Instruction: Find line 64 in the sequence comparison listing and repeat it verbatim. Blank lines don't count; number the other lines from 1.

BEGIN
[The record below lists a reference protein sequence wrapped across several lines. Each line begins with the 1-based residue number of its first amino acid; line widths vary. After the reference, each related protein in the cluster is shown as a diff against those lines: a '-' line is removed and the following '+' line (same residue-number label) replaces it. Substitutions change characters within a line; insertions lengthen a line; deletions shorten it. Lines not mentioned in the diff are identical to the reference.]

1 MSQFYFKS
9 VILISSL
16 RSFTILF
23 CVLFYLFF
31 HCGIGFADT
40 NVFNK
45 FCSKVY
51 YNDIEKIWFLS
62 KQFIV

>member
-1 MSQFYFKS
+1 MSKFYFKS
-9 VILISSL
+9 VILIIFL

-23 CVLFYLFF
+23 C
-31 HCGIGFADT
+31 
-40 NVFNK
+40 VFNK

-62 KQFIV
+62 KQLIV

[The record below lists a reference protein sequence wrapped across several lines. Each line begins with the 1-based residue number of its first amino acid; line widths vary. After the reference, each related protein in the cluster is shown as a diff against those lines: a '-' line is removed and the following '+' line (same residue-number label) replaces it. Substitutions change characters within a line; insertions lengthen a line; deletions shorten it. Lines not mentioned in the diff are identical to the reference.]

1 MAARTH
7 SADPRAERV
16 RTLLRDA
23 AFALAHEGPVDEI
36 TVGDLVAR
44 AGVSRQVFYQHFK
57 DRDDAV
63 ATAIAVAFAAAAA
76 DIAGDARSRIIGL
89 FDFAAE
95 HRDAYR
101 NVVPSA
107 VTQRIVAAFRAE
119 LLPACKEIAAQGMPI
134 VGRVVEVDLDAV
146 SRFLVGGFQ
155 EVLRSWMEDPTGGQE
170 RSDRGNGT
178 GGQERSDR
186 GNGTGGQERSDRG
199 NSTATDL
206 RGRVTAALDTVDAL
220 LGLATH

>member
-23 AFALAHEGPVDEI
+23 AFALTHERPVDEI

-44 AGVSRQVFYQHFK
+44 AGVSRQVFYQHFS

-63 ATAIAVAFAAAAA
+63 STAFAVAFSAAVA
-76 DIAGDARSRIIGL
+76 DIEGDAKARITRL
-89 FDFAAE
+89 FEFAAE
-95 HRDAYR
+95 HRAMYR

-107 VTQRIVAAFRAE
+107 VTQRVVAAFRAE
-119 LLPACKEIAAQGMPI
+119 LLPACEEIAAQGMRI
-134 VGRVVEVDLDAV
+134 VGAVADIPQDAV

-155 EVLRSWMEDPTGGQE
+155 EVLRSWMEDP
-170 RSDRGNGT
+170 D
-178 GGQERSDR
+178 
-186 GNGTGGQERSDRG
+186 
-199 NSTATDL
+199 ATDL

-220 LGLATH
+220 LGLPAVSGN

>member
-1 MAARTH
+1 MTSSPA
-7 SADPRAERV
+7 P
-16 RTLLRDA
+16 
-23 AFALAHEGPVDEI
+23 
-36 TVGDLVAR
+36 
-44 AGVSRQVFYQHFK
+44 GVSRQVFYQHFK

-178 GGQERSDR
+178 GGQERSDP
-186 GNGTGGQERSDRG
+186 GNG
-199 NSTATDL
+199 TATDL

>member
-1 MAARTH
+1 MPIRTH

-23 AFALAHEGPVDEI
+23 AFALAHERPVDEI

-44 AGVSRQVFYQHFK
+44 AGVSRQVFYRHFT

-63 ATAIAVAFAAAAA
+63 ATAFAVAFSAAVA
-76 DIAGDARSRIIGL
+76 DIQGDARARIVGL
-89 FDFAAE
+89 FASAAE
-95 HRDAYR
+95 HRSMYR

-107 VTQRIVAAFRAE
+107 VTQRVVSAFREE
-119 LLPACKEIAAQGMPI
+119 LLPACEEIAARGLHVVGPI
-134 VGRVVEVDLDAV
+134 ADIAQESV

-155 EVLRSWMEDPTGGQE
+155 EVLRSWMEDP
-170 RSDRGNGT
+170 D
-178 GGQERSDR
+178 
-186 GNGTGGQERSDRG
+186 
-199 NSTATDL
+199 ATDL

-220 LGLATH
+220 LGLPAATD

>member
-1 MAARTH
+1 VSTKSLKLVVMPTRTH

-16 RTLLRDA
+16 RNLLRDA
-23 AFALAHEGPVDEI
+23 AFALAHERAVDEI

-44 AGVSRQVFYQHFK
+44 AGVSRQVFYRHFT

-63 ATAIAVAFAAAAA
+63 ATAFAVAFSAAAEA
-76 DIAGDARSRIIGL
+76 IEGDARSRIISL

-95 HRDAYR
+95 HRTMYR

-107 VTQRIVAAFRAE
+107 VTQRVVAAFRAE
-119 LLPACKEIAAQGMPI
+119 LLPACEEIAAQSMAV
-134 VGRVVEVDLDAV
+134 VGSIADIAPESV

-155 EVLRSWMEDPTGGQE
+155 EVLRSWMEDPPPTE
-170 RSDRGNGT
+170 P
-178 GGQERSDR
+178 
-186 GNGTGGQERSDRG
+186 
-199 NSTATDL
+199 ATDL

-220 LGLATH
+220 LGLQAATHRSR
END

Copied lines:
+119 LLPACEEIAAQGMRI